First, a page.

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Cyberspace: Malevolent Actors, Criminal Opportunities and Strategic Competition

Phil Williams and Dighton Fiddner, Editors

The e emergence and evolution of cyberspace have contributed to globalization, the creation of a new global commons, the rapid spread of knowledge and ideas, the development of global markets for local products, and the empowerment of individuals and small groups. Yet, cyberspace also creates new opportunities for criminality, provides new avenues for terrorist recruitment, and adds a new playing field upon which geopolitical rivalry among great and not-so-great powers plays itself out. The dependence of societies on cyberspace also creates new vulnerabilities. At the same time that cyberspace has brought new potential and promise, it has also become a domain in which malevolent actors pursue selfish interests, spy, steal, extort, bully, and stalk.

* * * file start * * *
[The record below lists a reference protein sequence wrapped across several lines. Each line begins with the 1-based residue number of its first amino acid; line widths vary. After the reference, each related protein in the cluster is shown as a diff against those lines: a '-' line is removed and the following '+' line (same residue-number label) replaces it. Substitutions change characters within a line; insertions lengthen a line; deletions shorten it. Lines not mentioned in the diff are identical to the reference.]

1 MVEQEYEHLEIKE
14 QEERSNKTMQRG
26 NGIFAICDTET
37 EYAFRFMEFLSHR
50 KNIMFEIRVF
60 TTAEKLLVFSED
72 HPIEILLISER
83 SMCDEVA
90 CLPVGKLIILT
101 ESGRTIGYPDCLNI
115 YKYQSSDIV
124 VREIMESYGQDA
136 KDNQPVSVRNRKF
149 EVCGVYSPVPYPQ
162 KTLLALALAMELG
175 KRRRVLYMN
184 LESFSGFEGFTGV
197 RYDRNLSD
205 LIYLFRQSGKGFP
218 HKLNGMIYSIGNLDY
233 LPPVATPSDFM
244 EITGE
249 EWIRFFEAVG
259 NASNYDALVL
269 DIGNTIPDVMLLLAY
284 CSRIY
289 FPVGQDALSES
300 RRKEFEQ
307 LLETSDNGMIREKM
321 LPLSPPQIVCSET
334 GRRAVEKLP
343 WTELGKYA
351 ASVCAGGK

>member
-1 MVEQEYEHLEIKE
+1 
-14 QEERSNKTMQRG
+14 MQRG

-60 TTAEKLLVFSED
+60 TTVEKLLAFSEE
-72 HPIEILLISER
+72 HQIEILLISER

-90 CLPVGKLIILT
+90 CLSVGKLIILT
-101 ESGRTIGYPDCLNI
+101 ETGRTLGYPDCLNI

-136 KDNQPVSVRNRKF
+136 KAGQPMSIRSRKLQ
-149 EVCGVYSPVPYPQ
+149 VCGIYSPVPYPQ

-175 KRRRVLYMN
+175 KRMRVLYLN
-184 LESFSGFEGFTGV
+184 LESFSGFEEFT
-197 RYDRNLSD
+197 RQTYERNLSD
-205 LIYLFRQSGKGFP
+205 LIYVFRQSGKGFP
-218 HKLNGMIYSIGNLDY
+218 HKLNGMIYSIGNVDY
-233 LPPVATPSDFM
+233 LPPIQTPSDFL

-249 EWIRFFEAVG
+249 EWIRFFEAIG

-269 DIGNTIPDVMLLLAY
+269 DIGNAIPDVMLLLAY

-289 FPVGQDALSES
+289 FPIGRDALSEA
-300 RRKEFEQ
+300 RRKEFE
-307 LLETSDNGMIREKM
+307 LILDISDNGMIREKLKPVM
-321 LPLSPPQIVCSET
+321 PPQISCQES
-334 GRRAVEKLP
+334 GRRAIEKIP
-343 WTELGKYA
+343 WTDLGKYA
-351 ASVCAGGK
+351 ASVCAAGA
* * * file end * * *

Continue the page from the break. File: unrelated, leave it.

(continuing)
What makes this development all the more problematic is that cyberspace is constantly evolving. Accordingly, this book has three parts: the first focuses on cyberspace itself; the second on some of the major forms of malevolence or threats that have become one of cyberspace’s defining characteristics; and the third on possible responses to these threats. Each section focuses on conceptual and analytic issues as well as the implications for policy and strategy.

A publication of the US Army War College Strategic Studies Institute SSI.